Coast Guard Cutter Charles David Jr. repatriates 58 Cuban migrants

Four Cuban migrants sit aboard their rustic sailing vessel prior to being interdicted by the Coast Guard in the Florida Straits March 2016. The migrants were subsequently repatriated to Bahia de Cabanas, Cuba, by the Coast Guard Cutter Charles David Jr., March 23, 2016. U.S. Coast Guard photo.

Four Cuban migrants sit aboard their rustic sailing vessel prior to being interdicted by the Coast Guard in the Florida Straits March 2016. U.S. Coast Guard photo.

MIAMI — The crew of the Coast Guard Cutter Charles David Jr., a 154-foot fast response cutter, repatriated 58 Cuban migrants to Bahia de Cabañas, Cuba, Wednesday.

These repatriations are a result of seven separate migrant interdictions at sea within the last week in the south Florida Straits. In each instance, the Coast Guard helped secure the U.S. border and prevented these perilous sea voyages from ending in tragedy.

“Safety of life at sea continues to be the Coast Guard’s primary concern” said Capt. Mark Gordon, chief of enforcement for the Coast Guard 7th District. “The dangerous waters of the Florida Straits can be unforgiving for the unprepared on ill advised and illegal voyages. Immigration policies have not changed and we urge people not to take to the ocean in unseaworthy vessels.  It is illegal and extremely dangerous.”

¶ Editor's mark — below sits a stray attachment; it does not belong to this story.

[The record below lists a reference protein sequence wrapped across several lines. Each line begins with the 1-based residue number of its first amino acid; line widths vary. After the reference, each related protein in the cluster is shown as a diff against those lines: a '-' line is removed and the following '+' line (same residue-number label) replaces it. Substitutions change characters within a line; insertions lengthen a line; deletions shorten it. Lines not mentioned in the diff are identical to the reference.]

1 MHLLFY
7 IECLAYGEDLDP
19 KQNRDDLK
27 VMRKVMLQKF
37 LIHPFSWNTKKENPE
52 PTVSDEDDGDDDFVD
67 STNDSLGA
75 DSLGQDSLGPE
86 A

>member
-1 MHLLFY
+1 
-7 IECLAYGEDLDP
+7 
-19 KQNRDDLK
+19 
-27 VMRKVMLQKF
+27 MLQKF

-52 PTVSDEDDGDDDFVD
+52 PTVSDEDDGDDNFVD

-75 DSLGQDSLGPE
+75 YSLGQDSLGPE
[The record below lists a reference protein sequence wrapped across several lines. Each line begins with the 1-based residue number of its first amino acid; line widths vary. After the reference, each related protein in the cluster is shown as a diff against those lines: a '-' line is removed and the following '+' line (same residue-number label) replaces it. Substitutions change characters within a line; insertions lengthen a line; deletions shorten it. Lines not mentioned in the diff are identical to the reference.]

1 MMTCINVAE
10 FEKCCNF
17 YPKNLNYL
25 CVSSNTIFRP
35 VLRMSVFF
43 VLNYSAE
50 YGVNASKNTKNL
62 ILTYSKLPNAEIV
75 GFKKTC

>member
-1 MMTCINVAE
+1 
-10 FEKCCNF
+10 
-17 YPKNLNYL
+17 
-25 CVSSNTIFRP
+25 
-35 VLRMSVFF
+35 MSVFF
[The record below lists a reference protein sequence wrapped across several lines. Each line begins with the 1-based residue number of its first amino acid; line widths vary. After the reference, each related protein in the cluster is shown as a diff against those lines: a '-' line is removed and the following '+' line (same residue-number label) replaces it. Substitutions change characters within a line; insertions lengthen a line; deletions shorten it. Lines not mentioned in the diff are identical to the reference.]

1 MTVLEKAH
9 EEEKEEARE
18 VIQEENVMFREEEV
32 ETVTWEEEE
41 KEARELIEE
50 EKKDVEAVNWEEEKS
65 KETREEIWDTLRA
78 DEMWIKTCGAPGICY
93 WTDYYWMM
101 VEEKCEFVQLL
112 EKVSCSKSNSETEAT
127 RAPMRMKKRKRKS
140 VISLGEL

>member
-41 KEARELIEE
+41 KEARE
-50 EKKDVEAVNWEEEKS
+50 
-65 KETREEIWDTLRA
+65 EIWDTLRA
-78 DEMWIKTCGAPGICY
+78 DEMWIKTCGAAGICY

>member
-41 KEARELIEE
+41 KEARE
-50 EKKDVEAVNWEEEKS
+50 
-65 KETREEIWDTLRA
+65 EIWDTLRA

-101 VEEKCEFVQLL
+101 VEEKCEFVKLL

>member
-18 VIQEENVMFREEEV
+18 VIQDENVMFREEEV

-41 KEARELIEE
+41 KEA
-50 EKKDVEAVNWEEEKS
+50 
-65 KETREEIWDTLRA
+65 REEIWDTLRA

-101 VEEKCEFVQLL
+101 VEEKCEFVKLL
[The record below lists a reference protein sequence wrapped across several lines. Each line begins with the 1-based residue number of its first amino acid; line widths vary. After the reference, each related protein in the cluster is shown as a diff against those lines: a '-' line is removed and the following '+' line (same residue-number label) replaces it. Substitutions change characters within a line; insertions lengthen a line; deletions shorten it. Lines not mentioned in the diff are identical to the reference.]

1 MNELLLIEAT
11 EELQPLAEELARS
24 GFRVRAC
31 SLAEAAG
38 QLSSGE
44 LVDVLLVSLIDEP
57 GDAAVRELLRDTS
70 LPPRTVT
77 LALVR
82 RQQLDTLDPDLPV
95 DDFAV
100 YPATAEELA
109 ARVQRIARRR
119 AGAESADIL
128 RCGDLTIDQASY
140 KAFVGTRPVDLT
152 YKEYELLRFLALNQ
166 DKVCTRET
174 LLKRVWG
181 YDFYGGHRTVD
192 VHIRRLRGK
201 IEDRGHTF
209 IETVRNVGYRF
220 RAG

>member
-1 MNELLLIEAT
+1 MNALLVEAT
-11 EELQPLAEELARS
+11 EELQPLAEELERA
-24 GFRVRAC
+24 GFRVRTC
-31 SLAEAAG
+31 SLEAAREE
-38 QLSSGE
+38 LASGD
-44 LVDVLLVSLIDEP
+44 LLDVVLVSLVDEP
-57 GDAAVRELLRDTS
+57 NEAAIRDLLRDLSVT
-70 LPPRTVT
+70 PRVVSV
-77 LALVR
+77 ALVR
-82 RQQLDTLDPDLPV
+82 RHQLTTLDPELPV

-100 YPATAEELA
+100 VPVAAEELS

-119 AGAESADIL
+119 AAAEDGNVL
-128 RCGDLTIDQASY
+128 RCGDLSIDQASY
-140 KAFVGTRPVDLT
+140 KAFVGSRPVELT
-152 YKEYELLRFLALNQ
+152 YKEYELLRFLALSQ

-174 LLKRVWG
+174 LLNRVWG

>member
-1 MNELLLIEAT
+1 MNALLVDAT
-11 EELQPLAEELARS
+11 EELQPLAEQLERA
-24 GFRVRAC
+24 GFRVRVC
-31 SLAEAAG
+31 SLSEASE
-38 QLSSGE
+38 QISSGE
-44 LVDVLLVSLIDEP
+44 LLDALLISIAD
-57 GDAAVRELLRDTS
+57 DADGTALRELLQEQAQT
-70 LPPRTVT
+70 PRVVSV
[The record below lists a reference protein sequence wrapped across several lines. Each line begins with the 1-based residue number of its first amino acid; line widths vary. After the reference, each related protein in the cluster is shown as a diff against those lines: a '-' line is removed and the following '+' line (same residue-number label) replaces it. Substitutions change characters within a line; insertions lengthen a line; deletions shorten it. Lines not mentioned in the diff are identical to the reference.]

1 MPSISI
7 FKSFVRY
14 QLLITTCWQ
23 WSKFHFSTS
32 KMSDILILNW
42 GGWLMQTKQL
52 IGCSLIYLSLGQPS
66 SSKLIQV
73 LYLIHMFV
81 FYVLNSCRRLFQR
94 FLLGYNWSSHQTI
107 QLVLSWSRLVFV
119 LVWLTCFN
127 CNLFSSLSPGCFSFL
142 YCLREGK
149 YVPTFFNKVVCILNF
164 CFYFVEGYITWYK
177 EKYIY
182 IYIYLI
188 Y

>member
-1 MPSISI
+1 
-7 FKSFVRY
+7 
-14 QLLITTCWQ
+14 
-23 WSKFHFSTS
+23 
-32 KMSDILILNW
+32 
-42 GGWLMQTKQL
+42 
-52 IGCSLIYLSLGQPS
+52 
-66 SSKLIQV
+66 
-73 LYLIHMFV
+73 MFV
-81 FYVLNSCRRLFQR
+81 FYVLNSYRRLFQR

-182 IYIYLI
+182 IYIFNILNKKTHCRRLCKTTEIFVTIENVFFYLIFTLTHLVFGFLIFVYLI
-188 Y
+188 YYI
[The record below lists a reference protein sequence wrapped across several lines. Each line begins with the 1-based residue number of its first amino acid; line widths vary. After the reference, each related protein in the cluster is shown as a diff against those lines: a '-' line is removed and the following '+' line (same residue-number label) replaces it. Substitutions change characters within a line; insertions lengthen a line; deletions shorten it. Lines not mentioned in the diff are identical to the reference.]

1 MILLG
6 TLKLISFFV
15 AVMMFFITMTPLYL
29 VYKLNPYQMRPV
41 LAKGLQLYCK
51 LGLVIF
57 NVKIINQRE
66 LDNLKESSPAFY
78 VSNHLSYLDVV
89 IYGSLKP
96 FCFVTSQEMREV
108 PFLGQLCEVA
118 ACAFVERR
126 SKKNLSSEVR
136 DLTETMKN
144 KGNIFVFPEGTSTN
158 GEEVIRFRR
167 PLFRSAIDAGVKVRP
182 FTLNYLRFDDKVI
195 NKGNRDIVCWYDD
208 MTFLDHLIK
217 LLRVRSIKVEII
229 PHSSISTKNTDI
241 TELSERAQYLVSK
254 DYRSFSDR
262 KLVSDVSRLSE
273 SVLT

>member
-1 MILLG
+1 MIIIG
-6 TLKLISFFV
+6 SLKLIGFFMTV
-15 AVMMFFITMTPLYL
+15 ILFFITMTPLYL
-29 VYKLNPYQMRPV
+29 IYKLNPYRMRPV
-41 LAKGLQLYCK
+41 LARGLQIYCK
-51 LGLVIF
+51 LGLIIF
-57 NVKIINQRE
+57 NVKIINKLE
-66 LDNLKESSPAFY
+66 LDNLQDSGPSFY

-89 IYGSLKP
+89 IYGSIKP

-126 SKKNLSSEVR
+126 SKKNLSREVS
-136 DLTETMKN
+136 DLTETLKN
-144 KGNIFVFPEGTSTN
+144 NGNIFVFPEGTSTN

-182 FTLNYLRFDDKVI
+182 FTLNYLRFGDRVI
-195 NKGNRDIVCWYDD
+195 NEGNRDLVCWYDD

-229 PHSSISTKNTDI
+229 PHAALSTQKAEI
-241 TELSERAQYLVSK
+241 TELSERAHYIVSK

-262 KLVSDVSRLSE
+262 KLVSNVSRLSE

The Coast Guard has observed a steady increase in illegal maritime migration attempts from Cuba to the Southeastern U.S. since the U.S. announcement of normalized diplomatic relations with Cuba in December 2014, nearly 15 months ago.

Since Oct. 1, the Coast Guard 7th District estimates that 2,562 Cubans have attempted to illegally migrate via the sea. These numbers represent the total number of at-sea interdictions, landings and disruptions in the Florida Straits, the Caribbean and Atlantic.

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